A Stable Means of Degradation
Limited edition cassette, digital download
Deep time describes the history and processes of the Earth at geologic timescales — not tens or hundreds of years, but thousands, millions, billions. I began reading about deep time in early 2020, drawn to the topic by a heightened sense of the precariousness and smallness of human life — a sense endemic to that year.
I began taking long walks in nature that summer, in part to escape the monotony of lockdowns and isolation, and in part because walking helps me think, and concepts like geologic timescales gave me a lot to think about. As I walked my way through these thoughts, I began to examine my surroundings — trees, rocks, the incursions and detritus of human industry — with a newfound sense of awe and temporal scale. I also started recording the sounds they made.
These field recordings — made with a small recorder (a Zoom H1N with stereo mics), a contact microphone, and an electromagnetic receiver — form the bulk of the prerecorded source material for this album. Many of these recordings are presented essentially raw; others, I processed live on my Octatrack, sometimes as subtle variations, sometimes as substantial mutations. By working with these recordings in different ways, I hoped to echo how their subjects — once familiar and seemingly ‘known’ — had come to feel altogether different.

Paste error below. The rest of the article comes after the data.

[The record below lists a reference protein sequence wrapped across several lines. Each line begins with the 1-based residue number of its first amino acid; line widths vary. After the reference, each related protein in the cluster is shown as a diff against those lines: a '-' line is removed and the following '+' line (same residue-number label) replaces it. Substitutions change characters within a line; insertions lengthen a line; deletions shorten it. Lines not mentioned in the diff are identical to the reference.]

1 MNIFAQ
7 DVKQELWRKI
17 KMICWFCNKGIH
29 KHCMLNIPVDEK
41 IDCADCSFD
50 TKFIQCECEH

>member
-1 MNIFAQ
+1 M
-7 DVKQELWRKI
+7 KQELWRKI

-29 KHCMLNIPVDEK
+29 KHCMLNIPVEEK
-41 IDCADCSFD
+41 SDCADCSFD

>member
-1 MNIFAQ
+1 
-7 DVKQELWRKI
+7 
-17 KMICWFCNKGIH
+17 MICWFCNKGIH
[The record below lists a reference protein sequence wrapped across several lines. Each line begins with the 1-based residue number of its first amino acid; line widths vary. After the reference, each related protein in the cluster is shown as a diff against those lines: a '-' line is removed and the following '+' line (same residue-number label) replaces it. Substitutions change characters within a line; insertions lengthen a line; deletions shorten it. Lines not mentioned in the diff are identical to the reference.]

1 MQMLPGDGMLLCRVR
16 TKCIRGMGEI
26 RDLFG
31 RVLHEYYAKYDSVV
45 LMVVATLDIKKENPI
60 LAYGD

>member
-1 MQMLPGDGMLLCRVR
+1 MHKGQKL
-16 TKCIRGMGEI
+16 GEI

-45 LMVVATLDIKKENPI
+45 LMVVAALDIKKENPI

To contrast and reinforce the field recordings, I worked with an Analog 4 to produce a shifting, foundational layer of bass and sub bass across the album. With this, I attempted to sonify the impression left on me by Robert Macfarlane’s writing on geologic processes: ‘When viewed in deep time, things come alive that seem inert. Ice breathes. Rock has tides. Mountains ebb and flow. Stone pulses.’
The tracks were mastered by Jeremy Bible, whose work clarified and enhanced so much of what I was aiming for with this material. This album would not feel so viscerally alive without his time and expertise.
The phrase ‘a stable means of degradation’ is derived from Eric D. Schneider and Dorion Sagan’s ‘Into the Cool’, where it is used to describe their hypothesis on the thermodynamic function of life within the universe. Their hypothesis as a whole reads, to me, as one both fascinating and poetic — a recognition of life as distinct in deep time, yet consistent with and emergent from the processes which give rise to it.